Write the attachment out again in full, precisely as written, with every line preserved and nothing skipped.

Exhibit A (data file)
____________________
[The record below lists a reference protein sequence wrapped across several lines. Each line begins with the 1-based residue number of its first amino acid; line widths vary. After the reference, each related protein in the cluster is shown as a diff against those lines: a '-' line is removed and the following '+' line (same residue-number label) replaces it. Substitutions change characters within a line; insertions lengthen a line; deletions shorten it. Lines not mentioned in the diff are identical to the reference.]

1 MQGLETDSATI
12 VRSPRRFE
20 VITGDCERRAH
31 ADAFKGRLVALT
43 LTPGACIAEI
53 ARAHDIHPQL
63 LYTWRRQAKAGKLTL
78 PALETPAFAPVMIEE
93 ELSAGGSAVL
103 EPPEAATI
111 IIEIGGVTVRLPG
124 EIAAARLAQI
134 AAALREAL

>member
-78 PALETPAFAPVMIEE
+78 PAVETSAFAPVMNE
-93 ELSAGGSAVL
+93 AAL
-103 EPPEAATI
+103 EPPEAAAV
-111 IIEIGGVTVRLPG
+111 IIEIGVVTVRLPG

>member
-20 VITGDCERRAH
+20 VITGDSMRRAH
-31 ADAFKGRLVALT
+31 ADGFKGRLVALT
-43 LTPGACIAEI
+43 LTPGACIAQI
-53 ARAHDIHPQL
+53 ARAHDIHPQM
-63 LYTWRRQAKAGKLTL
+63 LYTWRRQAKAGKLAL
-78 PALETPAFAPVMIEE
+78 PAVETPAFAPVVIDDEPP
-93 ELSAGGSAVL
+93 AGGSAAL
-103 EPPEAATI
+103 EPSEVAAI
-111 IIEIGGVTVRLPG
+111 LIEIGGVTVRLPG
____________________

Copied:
[The record below lists a reference protein sequence wrapped across several lines. Each line begins with the 1-based residue number of its first amino acid; line widths vary. After the reference, each related protein in the cluster is shown as a diff against those lines: a '-' line is removed and the following '+' line (same residue-number label) replaces it. Substitutions change characters within a line; insertions lengthen a line; deletions shorten it. Lines not mentioned in the diff are identical to the reference.]

1 MQGLETDSATI
12 VRSPRRFE
20 VITGDCERRAH
31 ADAFKGRLVALT
43 LTPGACIAEI
53 ARAHDIHPQL
63 LYTWRRQAKAGKLTL
78 PALETPAFAPVMIEE
93 ELSAGGSAVL
103 EPPEAATI
111 IIEIGGVTVRLPG
124 EIAAARLAQI
134 AAALREAL

>member
-78 PALETPAFAPVMIEE
+78 PAVETSAFAPVMNE
-93 ELSAGGSAVL
+93 AAL
-103 EPPEAATI
+103 EPPEAAAV
-111 IIEIGGVTVRLPG
+111 IIEIGVVTVRLPG

>member
-20 VITGDCERRAH
+20 VITGDSMRRAH
-31 ADAFKGRLVALT
+31 ADGFKGRLVALT
-43 LTPGACIAEI
+43 LTPGACIAQI
-53 ARAHDIHPQL
+53 ARAHDIHPQM
-63 LYTWRRQAKAGKLTL
+63 LYTWRRQAKAGKLAL
-78 PALETPAFAPVMIEE
+78 PAVETPAFAPVVIDDEPP
-93 ELSAGGSAVL
+93 AGGSAAL
-103 EPPEAATI
+103 EPSEVAAI
-111 IIEIGGVTVRLPG
+111 LIEIGGVTVRLPG